Kate McMahon was 10 years old when her mother told her she had “thunder thighs” in a store dressing room. Though her mom comforted her that she’d grow out of the “baby fat,” the damage to her body image was done.
By the time McMahon was 18, she underwent liposuction, but it’s something the now-28-year-old immediately regretted, she wrote in an article for Rookie Magazine called “Out of (My) Body.” The purpose of the article, she told ABCNews.com, was to teach other young girls that they don’t need plastic surgery to love themselves.
“It had been something I was really ashamed of and embarrassed about for a long time,” she told ABCNews.com of getting liposuction. She added that she’s been on a quest to accept her body for the past year and writing the article was part of that process.
“I’m not ashamed of it anymore," she said. "I want to put it out there.”
In the article, McMahon chronicles her fixation on thinness, her decision to have liposuction and her remorse about the surgery. She wrote that the results were nothing like the "Extreme Makeover" scenario she’d envisioned.
“My arms were the same size, but with extra skin flaps, little white stretch marks and oozing scars,” she wrote. “My stomach had loose skin in all new places, and I couldn’t see my belly button unless I moved folds of hanging flesh away from it with my hands.”
Although recovery was painful, McMahon wrote it wasn’t as bad as the realization that liposuction made her feel worse about herself. In the months that followed, she barely saw her mother, who suggested the surgery and offered to pay for it.
Still, McMahon said, she doesn’t want to make her mother out to be a villain. In fact, McMahon reached out to her mother before publishing the essay to make sure she was comfortable with it.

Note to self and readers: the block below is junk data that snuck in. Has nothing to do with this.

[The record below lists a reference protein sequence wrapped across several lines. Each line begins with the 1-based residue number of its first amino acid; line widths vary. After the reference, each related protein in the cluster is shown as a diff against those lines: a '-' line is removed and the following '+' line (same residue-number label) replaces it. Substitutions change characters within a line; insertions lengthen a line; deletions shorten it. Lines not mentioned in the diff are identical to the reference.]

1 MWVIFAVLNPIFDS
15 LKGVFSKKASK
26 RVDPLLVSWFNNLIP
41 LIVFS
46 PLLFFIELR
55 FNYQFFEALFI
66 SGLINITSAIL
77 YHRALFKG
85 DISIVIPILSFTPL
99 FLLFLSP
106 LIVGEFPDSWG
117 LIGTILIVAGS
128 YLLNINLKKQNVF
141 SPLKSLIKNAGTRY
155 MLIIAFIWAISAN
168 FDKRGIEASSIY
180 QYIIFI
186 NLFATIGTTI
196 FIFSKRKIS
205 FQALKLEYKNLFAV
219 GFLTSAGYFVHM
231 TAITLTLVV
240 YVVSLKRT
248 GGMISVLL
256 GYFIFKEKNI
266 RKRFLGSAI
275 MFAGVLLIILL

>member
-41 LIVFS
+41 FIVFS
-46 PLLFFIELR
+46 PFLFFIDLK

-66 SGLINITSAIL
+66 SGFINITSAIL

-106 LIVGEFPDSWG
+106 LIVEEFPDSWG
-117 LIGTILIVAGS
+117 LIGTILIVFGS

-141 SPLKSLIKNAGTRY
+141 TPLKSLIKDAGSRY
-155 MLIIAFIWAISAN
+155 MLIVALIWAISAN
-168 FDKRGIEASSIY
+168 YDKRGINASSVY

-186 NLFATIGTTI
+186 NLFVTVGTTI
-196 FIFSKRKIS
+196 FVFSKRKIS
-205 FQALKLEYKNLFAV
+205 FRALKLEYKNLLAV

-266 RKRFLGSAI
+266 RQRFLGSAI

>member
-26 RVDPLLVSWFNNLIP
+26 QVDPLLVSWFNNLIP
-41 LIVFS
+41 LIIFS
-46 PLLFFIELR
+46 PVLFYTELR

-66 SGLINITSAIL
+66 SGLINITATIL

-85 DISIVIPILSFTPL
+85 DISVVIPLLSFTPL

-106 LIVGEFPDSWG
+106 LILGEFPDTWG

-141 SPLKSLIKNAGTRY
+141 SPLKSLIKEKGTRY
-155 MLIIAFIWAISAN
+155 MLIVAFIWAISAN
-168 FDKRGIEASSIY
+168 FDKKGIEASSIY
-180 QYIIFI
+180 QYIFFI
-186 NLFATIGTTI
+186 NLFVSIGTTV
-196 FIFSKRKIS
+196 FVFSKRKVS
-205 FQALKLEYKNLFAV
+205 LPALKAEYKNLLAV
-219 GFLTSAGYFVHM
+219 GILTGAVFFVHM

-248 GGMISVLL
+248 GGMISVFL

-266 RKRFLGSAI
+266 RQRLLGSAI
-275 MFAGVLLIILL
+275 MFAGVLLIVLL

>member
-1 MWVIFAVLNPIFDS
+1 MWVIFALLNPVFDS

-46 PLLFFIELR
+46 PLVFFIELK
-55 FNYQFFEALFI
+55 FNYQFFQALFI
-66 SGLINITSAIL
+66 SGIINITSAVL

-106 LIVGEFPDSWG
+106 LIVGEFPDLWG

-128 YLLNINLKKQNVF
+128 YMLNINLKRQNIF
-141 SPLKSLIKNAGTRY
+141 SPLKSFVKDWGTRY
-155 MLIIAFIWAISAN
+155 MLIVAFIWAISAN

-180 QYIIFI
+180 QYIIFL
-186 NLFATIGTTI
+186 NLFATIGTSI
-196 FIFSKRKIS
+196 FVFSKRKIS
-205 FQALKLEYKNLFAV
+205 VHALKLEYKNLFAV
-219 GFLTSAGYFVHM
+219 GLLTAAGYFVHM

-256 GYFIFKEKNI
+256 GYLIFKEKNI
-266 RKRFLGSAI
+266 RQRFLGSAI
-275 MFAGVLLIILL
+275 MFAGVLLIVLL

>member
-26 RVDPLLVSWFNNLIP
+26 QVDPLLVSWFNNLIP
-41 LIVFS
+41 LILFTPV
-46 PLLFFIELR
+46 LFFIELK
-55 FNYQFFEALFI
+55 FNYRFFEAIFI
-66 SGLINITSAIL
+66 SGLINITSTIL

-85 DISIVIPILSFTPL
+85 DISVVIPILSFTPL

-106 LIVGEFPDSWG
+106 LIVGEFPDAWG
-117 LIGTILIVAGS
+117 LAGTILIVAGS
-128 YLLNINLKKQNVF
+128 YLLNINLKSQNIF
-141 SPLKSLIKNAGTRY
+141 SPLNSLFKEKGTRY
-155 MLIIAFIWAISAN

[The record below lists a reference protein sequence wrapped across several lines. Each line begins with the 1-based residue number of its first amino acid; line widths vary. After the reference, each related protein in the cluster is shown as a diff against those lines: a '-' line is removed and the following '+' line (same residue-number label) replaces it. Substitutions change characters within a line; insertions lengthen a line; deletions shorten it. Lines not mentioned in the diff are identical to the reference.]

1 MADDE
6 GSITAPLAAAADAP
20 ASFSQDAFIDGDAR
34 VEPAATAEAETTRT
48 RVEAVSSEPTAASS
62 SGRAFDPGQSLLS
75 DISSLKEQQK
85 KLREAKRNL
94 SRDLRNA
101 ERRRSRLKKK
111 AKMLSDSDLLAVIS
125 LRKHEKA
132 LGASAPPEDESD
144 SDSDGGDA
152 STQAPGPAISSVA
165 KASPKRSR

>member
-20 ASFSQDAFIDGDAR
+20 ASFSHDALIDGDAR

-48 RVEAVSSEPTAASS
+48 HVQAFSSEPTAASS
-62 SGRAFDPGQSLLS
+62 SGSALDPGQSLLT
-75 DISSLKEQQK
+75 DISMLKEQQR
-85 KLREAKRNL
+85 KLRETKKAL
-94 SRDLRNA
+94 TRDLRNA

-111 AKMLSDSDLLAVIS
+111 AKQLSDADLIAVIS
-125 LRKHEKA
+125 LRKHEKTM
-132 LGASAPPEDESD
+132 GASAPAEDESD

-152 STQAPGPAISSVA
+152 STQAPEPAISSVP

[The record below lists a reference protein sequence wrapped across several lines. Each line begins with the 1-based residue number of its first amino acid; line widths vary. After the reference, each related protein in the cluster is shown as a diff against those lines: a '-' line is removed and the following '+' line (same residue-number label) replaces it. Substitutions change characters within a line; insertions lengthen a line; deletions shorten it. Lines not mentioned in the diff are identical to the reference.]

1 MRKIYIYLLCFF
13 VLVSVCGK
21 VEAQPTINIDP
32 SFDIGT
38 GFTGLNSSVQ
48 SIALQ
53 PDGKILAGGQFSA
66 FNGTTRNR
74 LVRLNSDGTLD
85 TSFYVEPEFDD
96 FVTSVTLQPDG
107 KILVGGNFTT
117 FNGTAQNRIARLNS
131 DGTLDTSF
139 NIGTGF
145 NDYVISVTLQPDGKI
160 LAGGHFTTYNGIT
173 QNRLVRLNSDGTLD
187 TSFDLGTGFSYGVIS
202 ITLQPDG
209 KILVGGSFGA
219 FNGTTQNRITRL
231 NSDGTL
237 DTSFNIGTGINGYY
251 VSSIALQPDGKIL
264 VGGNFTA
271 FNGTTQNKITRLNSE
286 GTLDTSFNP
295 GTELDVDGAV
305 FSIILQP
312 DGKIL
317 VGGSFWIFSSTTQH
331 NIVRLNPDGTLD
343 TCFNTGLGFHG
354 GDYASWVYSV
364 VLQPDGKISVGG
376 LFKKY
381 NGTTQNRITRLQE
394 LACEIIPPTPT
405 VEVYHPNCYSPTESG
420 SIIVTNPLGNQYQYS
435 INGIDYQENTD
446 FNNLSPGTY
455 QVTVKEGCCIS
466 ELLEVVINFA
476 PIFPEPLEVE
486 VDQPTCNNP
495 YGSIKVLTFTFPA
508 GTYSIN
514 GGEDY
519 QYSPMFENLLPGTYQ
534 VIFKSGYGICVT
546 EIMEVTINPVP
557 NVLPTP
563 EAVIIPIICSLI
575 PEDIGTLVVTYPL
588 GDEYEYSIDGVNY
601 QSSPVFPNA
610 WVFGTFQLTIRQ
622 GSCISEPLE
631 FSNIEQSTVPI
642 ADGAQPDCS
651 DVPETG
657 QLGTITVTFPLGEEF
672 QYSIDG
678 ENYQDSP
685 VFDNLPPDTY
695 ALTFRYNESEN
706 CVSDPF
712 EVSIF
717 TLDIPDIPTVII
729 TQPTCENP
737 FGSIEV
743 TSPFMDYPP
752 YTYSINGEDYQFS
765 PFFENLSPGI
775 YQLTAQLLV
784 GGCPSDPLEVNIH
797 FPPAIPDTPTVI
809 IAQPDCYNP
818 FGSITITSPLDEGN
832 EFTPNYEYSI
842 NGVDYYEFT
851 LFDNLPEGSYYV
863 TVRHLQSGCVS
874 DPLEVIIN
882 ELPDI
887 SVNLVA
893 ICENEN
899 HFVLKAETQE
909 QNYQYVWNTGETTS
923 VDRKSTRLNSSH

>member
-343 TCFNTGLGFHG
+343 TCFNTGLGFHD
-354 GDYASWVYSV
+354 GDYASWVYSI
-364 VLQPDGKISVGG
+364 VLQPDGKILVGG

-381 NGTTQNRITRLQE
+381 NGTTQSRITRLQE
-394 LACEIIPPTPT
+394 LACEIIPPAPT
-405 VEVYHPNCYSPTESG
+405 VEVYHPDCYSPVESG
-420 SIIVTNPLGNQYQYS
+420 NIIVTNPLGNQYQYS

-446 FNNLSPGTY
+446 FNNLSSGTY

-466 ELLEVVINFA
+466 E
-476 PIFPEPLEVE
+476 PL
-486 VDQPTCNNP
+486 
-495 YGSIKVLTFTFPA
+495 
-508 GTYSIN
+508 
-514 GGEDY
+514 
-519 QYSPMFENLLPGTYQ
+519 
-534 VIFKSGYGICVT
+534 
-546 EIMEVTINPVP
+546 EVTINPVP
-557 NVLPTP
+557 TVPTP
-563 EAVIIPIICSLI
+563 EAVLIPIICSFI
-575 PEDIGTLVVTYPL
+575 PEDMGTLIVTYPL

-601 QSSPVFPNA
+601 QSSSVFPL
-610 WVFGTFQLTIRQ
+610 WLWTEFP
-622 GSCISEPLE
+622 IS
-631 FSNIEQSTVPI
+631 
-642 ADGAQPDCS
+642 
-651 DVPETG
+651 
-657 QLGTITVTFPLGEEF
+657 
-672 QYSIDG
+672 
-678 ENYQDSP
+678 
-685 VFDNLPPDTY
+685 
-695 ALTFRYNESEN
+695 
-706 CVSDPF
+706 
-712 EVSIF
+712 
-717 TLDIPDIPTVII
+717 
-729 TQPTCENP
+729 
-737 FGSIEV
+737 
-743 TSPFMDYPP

Although McMahon didn’t know whether her mother had read the essay, she said many young women have reached out to thank her for writing it. She said her goal was to help other girls gain some perspective on issues of body image and acceptance and, so far, the feedback has been positive.
According to the American Society for Plastic Surgeons, 236,000 teenagers underwent cosmetic procedures in 2012, increasing by 2 percent from the previous year. Still, teen procedures accounted for only 1.6 percent of the 14.6 million cosmetic procedures performed overall that year. The estimates were derived from an annual opt-in survey of American plastic surgeons.
Claire Mysko, who oversees teen outreach at the National Eating Disorders Association, said plastic surgery is often driven by deeper issues such as depression and low self-esteem.
“There’s this idea that if you fix the surface issue that it’s going to solve this feeling of inadequacy or insecurity that you’re dealing with,” she said. “Fixing the body part that you’ve fixated on is not going to solve the problem.”
Young girls are often bombarded with images of the so-called perfect body in the media, Mysko said, and they’re listening to their parents for cues on what to think of their bodies from young ages. Even a mother scrutinizing herself in a mirror can have a negative impact on her child’s body image, she said.
“We can call a child beautiful, wonderful,” Mysko said. “But if we don’t model that in our own behavior, the way we talk about ourselves, that’s the message that’s going to come through.”